Heavy rain hit the Turkish holiday resort of Bodrum, Muğla province on November 29, 2018, causing dangerous flash floods, sweeping away cars and stranding residents. The rain was preceded by at least one waterspout and accompanied by large hail. This is the second flash flood event to hit the city in 10 days.
“The city is currently experiencing a historical disaster,” Bodrum Mayor Mehmet Kocadon said, adding that citizens were warned in advance of the heavy rain risk.
“It was like a monsoon rain. There are a lot of floods, there is a great disaster around city center,” he said.
Rainfall began in the morning hours and grew in intensity in mid-afternoon, turning streets into lakes and stranding drivers and pedestrians, the Daily Sabah reports.
A waterspout formed on the sea between Bodrum and the Greek island of Kos around 14:00 LT and was visible from the Turkish shore for about 15 minutes, causing panic. However, the waterspout headed west and was eventually lost from sight.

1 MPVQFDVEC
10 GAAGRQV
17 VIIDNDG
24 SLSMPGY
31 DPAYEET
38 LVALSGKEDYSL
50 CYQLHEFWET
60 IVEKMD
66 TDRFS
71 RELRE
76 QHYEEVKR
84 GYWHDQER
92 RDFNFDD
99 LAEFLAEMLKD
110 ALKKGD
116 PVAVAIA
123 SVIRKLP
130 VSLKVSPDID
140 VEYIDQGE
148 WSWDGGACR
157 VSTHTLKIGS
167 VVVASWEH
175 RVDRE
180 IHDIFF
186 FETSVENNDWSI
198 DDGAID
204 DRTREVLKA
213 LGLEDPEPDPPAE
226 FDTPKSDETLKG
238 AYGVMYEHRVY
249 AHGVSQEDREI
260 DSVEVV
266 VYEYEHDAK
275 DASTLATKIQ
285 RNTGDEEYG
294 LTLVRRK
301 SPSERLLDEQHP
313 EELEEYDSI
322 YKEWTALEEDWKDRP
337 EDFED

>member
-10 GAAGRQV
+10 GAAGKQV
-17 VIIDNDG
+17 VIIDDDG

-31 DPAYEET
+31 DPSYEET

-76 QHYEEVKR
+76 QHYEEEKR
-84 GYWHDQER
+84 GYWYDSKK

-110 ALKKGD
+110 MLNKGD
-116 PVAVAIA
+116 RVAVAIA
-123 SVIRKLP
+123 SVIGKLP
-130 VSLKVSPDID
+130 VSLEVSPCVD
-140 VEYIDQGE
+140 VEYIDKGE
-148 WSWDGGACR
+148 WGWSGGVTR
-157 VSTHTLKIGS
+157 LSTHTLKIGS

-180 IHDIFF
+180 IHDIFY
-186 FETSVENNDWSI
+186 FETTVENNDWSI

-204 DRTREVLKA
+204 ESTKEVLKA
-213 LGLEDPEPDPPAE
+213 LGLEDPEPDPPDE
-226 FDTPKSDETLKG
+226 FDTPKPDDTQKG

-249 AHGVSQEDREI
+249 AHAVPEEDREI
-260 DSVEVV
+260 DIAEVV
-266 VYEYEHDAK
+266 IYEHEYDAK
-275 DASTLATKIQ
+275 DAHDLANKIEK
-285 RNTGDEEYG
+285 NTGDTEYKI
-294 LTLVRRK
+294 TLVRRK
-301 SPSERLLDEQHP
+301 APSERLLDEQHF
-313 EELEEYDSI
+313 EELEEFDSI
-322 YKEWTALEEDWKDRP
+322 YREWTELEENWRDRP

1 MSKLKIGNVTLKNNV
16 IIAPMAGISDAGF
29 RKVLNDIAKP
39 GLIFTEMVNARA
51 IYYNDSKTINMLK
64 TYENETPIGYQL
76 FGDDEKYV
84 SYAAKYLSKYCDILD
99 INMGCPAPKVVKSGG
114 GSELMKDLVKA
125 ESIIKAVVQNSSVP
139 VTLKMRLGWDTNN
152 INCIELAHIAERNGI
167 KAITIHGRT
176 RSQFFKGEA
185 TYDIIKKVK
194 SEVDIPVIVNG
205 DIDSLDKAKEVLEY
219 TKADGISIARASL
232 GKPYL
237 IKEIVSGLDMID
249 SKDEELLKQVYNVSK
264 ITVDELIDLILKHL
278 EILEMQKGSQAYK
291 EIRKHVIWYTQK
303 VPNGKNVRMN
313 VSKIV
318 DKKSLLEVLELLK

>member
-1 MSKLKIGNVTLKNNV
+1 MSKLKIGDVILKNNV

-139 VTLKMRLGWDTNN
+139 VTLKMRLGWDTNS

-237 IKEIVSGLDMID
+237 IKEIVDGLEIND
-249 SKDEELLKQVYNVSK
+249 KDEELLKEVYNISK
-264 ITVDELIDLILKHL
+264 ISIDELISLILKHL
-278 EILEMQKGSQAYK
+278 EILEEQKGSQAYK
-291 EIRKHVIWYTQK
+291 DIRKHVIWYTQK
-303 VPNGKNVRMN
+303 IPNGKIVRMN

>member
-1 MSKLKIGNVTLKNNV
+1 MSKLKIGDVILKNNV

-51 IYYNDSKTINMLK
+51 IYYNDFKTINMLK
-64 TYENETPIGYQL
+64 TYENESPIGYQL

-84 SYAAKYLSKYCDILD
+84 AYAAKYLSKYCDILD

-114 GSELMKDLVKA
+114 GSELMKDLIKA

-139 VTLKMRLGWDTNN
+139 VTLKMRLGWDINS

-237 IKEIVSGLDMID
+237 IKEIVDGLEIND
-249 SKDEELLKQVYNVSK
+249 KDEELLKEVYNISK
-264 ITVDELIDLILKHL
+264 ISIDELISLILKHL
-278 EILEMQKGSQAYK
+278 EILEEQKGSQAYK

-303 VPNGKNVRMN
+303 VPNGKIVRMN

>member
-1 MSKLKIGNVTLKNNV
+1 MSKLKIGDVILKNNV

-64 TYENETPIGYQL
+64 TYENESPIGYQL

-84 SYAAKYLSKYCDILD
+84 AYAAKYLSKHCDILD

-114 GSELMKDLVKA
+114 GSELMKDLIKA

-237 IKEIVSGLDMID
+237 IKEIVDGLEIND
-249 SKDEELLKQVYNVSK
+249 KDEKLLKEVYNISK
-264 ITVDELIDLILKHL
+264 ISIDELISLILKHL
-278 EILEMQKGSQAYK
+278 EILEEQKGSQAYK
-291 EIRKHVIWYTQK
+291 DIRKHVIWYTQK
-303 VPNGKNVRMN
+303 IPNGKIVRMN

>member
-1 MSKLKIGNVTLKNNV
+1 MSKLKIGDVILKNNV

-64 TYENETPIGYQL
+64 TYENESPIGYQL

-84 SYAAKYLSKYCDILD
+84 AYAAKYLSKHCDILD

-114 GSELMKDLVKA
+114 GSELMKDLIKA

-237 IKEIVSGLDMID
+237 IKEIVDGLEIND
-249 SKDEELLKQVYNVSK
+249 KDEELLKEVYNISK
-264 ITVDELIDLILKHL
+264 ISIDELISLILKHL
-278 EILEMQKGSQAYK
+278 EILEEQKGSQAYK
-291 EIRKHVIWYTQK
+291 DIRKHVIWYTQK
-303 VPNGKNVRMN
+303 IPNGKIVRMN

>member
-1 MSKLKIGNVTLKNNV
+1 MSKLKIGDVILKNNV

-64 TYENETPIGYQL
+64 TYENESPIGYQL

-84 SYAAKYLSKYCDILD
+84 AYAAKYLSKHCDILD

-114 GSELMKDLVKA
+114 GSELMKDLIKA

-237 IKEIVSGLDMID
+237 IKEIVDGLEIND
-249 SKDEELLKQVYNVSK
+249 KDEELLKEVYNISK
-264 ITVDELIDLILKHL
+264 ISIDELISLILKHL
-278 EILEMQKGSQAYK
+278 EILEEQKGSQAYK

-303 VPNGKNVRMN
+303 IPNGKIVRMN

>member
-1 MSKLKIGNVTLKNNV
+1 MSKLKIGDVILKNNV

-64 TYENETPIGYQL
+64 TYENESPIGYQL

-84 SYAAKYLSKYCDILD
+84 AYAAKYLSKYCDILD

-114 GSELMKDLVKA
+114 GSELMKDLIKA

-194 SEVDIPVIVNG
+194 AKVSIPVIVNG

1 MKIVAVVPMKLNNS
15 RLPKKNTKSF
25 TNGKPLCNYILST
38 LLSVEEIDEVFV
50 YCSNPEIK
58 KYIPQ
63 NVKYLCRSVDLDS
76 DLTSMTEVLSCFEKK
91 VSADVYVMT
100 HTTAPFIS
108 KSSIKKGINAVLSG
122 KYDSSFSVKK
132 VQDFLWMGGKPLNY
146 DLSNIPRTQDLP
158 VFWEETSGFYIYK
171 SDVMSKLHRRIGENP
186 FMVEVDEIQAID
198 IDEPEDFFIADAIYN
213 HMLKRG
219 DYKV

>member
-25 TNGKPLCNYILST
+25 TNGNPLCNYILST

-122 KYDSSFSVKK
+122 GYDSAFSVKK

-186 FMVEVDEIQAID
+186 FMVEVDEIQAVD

Flood waters reached 1 m (3.3 feet) deep in parts of the city, sweeping away cars down the streets and damaging homes and businesses. The worst of the damage occurred in the city’s west.
An ancient tomb dating back to the late Roman period was found following after the rain, according to Anadolu Agency. The tomb was hidden underground for thousands of years.
Featured image: Flash floods in Bodrum, Turkey on November 29, 2018. Credit: Yeni Safak